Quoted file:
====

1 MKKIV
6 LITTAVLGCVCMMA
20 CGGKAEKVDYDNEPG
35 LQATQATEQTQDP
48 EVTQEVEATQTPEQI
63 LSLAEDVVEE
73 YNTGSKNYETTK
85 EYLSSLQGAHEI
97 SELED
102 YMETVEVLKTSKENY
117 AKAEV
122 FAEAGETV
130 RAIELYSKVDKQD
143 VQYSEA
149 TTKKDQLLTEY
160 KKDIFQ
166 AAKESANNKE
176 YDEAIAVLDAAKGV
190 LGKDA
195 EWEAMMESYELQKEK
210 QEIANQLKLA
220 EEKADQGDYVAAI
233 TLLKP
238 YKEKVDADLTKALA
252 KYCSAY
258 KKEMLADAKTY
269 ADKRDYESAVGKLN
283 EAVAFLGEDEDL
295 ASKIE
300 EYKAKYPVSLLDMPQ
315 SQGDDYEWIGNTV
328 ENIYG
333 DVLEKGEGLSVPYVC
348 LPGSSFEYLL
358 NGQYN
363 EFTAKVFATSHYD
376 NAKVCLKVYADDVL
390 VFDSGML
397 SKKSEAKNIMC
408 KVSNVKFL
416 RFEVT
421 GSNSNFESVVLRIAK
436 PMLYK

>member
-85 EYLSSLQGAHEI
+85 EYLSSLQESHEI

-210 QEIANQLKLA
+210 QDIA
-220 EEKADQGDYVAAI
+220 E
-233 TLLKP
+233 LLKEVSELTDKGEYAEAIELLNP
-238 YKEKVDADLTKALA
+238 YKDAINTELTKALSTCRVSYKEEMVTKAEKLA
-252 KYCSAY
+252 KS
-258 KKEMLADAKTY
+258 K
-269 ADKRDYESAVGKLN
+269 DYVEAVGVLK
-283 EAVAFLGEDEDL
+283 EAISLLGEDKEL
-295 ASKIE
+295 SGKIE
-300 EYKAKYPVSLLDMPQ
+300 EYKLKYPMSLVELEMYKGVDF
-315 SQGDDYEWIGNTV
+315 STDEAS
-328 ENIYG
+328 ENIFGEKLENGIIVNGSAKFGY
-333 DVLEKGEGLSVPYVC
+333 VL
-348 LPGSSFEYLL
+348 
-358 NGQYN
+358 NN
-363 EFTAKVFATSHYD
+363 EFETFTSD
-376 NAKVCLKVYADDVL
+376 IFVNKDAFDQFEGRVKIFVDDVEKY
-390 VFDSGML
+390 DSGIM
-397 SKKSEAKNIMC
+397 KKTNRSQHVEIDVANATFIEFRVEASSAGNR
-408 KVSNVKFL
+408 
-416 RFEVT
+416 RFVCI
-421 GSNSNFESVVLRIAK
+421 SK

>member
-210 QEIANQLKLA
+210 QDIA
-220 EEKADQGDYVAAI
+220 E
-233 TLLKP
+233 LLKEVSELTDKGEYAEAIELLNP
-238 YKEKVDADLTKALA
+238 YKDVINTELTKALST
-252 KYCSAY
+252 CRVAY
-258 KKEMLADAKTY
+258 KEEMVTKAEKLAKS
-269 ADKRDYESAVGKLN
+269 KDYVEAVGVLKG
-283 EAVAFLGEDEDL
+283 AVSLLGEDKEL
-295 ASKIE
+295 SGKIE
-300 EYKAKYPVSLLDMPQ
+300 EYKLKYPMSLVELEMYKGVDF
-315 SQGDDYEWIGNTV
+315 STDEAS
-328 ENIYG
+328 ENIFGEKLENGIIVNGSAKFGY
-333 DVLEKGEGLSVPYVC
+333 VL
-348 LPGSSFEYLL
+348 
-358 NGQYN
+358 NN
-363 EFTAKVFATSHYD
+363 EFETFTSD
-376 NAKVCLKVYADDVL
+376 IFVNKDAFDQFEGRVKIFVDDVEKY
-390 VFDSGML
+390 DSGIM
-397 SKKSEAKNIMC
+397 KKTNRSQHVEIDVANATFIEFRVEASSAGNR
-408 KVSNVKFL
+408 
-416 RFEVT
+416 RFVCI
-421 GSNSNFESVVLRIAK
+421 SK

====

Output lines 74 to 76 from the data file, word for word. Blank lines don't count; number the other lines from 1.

+348 
-358 NGQYN
+358 NN